A Kraków man has been arrested on suspicion of taking a bribe from his doctor.
Secret video tapes obtained from a waiter working at the surgery show the doctor handing the patient a signed prescription. The audio track reveals the doctor saying: “For god’s sake, there’s nothing wrong with you!”
The patient, whose audio is muffled, then says: “But… internet… symptoms every week.”
The doctor adds: “Every week! You mean you’re going to be here every week? Okay, you’ve got Lupus. [sound of ballpoint pen on paper] take this to the pharmacy. It’ll cure you for sure. But you’re not to come back, got it?”
A waiter at the pharmacy caught the patient on video, handing over the prescription and receiving a 500ml bottle labelled ‘Dobrowianka’.
The audio from the initial encounter at the doctor’s surgery continues for some time after the patient left, but without video. A door can be heard to open and close, then the doctor can be heard to say: “Now, Mr… your medical note. I’m afraid… increase… up to 120 zł. Inflation, you know.”
A group of German citizens could be officially banned from entering Poland following ‘aggressive and humiliating’ behaviour towards another sovereign nation.
The men in question are said to have colluded in insulting Argentina’s national feeling, during the final of the football World Cup tournament. They are further accused of previous insult, in connection with an incident that involved a group of Brazilian men and what could only be described as a truly efficient drubbing.
According to The Krakowian’s completely unreliable sources, Adam Nawałka, spokesman for Poland’s national football team, urged the Polish government to ban the Germans from entering Poland.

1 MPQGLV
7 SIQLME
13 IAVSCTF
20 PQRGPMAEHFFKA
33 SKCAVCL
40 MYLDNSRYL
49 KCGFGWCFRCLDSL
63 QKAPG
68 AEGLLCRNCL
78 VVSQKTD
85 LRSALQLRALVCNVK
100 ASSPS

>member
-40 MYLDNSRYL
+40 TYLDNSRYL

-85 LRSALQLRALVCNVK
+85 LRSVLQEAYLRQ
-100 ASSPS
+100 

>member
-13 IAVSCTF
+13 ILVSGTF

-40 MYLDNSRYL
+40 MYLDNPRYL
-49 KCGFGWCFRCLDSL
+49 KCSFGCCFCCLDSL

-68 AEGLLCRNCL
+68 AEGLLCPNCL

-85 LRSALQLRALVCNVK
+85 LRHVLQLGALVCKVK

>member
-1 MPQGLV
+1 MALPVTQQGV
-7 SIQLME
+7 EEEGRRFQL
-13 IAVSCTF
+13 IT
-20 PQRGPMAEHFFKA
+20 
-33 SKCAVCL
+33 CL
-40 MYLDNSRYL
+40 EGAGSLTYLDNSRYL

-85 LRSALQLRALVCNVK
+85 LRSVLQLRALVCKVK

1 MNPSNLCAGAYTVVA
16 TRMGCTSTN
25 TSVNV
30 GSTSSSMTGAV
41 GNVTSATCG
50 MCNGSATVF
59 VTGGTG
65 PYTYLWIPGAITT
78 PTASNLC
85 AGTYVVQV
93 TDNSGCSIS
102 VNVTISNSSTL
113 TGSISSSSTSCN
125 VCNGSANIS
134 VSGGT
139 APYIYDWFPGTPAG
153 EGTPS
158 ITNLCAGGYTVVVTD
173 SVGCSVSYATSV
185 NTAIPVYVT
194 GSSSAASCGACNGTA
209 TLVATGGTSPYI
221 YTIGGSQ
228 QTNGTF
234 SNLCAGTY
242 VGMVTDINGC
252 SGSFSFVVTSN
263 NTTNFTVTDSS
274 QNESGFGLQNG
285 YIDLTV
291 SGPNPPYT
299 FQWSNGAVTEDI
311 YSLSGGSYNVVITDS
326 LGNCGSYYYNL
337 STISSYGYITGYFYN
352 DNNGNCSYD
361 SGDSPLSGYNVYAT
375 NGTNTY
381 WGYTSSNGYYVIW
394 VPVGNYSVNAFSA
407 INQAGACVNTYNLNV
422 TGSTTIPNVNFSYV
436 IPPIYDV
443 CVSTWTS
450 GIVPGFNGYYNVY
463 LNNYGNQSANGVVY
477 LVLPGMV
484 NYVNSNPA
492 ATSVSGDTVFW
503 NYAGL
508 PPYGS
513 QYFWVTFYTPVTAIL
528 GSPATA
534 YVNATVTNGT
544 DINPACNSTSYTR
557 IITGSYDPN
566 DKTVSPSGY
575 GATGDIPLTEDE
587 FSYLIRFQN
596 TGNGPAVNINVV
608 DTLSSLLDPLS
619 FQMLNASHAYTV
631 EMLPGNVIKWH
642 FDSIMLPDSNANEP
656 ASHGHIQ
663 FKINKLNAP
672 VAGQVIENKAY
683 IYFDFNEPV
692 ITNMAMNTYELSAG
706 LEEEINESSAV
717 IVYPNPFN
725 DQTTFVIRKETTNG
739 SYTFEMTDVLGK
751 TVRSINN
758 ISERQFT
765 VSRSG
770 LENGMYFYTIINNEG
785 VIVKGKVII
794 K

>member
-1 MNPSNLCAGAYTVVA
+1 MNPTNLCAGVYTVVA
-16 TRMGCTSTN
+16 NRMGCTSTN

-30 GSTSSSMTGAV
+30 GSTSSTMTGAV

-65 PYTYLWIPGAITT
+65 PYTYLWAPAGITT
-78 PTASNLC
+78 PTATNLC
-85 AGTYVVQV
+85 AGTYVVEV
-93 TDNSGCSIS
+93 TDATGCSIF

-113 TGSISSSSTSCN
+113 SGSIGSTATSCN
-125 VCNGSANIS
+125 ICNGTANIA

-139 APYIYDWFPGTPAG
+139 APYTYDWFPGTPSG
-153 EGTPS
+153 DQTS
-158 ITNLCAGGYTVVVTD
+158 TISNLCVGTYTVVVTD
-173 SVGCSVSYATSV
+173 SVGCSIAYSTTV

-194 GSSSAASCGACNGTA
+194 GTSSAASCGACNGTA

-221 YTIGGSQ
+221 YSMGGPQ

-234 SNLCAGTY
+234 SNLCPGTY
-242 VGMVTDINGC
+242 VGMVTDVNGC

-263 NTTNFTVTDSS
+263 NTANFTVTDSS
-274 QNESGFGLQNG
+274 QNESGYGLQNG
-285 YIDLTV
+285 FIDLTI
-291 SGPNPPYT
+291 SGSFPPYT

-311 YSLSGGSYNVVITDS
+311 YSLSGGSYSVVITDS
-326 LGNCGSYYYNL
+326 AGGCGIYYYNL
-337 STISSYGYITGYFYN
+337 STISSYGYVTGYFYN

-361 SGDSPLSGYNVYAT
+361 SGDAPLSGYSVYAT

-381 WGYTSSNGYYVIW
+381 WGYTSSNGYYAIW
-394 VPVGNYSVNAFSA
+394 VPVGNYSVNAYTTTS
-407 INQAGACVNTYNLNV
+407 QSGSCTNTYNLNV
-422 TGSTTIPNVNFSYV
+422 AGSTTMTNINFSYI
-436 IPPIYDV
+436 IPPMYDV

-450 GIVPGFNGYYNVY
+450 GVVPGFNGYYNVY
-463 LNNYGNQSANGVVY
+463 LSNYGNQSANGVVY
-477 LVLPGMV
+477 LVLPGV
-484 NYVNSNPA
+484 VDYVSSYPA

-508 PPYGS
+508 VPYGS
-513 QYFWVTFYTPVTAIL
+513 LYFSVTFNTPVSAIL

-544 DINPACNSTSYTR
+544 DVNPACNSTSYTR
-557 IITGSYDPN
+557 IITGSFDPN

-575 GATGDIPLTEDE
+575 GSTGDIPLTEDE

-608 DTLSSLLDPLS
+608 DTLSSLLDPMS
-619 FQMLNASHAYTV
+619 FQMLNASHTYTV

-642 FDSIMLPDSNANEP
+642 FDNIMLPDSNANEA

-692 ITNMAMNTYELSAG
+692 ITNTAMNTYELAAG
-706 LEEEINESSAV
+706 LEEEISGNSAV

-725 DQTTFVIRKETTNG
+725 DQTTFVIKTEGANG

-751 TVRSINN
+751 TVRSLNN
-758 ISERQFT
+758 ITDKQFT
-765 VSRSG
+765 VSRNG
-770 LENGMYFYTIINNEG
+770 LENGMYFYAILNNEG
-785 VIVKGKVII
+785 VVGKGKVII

He may or may not have said: “Jesus, we’re not playing that lot. Keep them out. But Klose and Podolski can come. Please?”
Jarosław Kaczyński, somebody or other, added: “Germans! Arghhh!”
Residents of Golgotha have announced that they will hold a ‘picnic of peace and tolerance’ in response to attempts to censor a controversial theatre play in Poland.
The small commune, comprised of a mix of all faiths and none, based just outside Jerusalem, said they were offended by the threat to freedom of expression that violent attempts to ban the play represented. They added that, unlike some protests against the play, their picnic would be entirely peaceful, and they invited public readings of texts, religious or otherwise, at the event.
The leader of the Christian group in the commune, who asked to be named only as ‘Franciszek’, said he had learned through experience that ultra-conservativism was problematic.
He added: “My authoritarian and quick manner of making decisions led me to have serious problems and to be accused of being ultra-conservative… but I have never been a right-winger. It was my authoritarian way of making decisions that created problems.”
Notorious conceptual artist Albo Zips has proposed installing a giant ‘love lock’ on Krakow’s Kładka Bridge.
Hundreds of couples have fixed engraved padlocks to the bridge since it opened in 2010, sealing the romantic gesture by tossing the keys into the river below.